Medical ethics begins with the principle primum non nocere, Do No Harm. It’s the first rule of management too. Not because harm caused may or may not be worse than harm not prevented. But because it is so common for managers to do more harm than good.
A recent study by Nielsen Co. found that
“Companies with less senior-management involvement in the new-product process generate 80% more revenue from new products than those with the highest levels of senior-management involvement …
“While we don’t dispute senior management’s strengths and good intentions, they are often too quick to get involved in the creative process, especially when things are not going well and their mere presence can stifle free thinking …
“When senior managers do get involved, he said, there’s a ‘tendency to hip shoot. They come in, throw a grenade, and it slows things down.'”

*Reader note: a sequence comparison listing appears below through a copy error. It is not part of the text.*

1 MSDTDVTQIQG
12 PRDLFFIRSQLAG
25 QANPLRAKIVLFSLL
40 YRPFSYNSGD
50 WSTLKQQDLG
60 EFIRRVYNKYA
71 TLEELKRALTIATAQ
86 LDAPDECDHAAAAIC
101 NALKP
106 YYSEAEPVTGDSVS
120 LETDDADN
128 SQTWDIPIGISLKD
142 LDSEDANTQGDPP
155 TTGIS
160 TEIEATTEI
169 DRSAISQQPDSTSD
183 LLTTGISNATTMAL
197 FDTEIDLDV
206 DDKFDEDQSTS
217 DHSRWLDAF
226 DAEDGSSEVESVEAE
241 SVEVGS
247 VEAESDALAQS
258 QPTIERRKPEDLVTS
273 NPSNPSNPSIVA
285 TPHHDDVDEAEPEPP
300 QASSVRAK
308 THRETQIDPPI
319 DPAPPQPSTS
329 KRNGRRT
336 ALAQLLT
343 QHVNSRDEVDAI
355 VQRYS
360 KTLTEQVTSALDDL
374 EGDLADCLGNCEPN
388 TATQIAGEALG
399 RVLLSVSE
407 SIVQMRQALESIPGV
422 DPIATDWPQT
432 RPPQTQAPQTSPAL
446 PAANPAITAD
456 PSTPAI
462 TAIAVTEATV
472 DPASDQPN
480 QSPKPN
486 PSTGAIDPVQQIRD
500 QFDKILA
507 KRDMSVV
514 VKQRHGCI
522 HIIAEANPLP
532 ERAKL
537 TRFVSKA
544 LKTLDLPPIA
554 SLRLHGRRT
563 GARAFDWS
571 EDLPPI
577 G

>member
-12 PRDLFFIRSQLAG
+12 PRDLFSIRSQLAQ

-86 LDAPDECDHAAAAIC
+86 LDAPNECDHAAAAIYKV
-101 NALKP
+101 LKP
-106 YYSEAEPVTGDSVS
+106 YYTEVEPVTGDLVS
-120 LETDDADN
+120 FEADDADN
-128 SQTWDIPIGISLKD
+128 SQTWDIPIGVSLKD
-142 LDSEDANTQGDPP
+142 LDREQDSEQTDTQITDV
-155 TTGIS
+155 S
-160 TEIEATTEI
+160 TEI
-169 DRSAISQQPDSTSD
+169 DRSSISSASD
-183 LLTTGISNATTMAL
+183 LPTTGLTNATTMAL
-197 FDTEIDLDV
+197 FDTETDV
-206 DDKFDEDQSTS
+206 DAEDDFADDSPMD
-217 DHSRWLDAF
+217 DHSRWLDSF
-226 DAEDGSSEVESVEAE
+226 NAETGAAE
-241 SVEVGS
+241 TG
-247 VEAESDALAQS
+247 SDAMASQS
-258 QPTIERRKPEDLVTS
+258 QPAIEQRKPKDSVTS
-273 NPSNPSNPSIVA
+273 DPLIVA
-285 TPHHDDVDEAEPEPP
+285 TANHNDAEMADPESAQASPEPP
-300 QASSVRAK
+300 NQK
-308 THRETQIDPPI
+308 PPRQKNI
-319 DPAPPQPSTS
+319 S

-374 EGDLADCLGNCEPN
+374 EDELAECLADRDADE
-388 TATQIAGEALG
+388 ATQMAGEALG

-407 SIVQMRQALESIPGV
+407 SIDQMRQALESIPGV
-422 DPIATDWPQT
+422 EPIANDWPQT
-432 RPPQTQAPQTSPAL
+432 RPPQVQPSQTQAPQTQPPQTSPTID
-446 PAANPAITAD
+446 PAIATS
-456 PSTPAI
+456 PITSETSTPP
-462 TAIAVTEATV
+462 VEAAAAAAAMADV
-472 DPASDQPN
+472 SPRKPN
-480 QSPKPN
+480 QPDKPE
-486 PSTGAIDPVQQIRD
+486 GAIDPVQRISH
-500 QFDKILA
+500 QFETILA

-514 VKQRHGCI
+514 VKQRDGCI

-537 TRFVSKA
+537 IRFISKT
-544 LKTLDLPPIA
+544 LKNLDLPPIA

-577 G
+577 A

(hat tip: Larry Kramer).
Management, like government, is a tricky job. It’s necessary, and yet it frequently harms more than it helps.
I just came back from a vacation, walked into a Kanban meeting, and was amazed by how my team was functioning. I know they function like that all the time, but the vacation let me see it with fresh eyes.
But such a scene always leads to some introspection. There’s always that self-doubt and pain in the ego when seeing your people functioning perfectly without you. And I have too much dissonance here to see this objectively, so I’ll state my claim and let you decide.
Managers’ first job is to not interfere with their team. Be ready to step in when needed, and provide help when called on. Have other critical tasks that you can do so you don’t feel the need to interfere or save the day. But when in doubt, step aside and let your people do their jobs. Make sure they get the credit they deserve. Don’t sap their enthusiasm or step on their toes. Give them the control and authority they need to enjoy their jobs and to succeed at them. Help, guide, encourage, support. Take pride in how successful they are without you. But first: do no harm.